Perihilion Summer by Greg Egan – a close pass by a wandering black hole brings huge changes to the Earth and life becomes a race for survival.
The Three Body Problem by Cixin Liu – chinese SF at its best, though I think it suffered a little from the hype surrounding it in the sense that I was expecting something even more astounding.
A novel that is not being called The Lost Boys by Charles Stross – a different view of life under the New Management in the Laundry universe, and what may be the first novel in a spin off series. Treasure hunts and machinations around a house of dreams.
Luna Moon Rising by Ian McDonald – another trilogy end, and a very good one as the family wars on the colonised Moon reach their climax.
When scientists write science fiction
15 Aug 2019, Thursday 12:00 – 12:50, ECOCEM Room (CCD)
Write what you know. That bit of advice has been handed down to new writers with great regularity, but what does it mean for writers whose day jobs are in the science and technology fields? What advantages or challenges do they face when writing with a science background? What does it take to walk in both worlds?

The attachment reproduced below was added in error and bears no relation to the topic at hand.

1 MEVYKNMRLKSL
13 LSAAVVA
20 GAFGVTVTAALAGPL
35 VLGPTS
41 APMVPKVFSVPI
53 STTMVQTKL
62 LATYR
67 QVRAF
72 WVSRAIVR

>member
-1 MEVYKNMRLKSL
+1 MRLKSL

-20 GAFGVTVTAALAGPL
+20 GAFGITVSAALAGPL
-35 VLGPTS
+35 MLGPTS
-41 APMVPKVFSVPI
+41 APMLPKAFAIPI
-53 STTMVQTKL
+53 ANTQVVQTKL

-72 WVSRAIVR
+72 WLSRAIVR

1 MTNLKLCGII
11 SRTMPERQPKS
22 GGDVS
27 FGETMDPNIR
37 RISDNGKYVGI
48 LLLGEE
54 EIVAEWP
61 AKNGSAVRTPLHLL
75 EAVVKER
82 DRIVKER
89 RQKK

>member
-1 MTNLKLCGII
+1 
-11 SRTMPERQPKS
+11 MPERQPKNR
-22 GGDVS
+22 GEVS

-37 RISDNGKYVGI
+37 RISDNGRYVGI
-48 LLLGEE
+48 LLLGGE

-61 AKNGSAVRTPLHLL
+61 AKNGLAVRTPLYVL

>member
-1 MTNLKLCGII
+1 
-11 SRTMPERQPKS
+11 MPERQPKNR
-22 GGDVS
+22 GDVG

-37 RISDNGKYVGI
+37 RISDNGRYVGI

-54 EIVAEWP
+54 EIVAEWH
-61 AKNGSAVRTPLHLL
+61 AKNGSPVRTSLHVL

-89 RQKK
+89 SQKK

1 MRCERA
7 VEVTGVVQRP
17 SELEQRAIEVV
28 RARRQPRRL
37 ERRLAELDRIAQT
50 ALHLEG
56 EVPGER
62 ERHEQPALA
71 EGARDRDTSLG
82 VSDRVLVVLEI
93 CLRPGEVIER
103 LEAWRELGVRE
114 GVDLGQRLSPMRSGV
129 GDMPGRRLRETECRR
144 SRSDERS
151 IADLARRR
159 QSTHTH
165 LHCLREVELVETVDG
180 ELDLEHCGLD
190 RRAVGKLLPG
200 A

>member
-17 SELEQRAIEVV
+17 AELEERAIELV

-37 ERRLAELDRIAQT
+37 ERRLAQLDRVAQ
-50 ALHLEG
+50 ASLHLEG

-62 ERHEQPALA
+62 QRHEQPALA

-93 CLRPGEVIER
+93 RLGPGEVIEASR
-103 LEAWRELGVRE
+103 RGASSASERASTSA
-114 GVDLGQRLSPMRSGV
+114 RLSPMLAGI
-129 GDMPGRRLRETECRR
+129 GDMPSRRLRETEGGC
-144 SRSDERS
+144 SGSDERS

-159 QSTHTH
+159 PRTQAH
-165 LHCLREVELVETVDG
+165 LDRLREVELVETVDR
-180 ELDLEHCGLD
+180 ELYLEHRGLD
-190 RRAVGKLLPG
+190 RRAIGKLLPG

Team-Up – How Scientists Collaborate To Solve the Unsolveable
16 Aug 2019, Friday 10:30 – 11:20, Odeon 1 (Point Square Dublin)
The media portrays scientists as lone geniuses making brilliant discoveries conducted in isolation, with no lab assistants or colleagues. But increasingly science is actually performed by large teams. What is it like to actually work in science, and what are the implications for how and why science is done?
Early Science and Genre Fiction
16 Aug 2019, Friday 12:00 – 12:50, Liffey Room-1 (CCD)
Early science included water mills for grinding grains and basic geometry for mapping stars. How would Renaissance science look to alien cultures? How will Greek philosophy be applied in the future? Who wouldn’t love to see the architectural engineering of Egypt applied to alternate realms? We’ll dive into the wealth of early science and recast it for future/alternate/alien worlds!
Tall technical tales
17 Aug 2019, Saturday 17:00 – 17:50, Liffey Room-2 (CCD)
What kind of stories emerge from the lab when scientists gather round the campfire and have too much to drink? Will they involve exploding particle accelerators, the escape of dangerous diseases, or why you should never operate a centrifuge while drunk?
Really big telescopes
19 Aug 2019, Monday 12:00 – 12:50, Liffey Hall-2 (CCD)
If we can utilise the radio spectrum on planet Earth for astronomy, our descendants or alien species could build imaging interferometers the size of planets or even planetary orbits, and look for buildings on planets around Tau Ceti. What are the implications for exploring the universe – by us or aliens?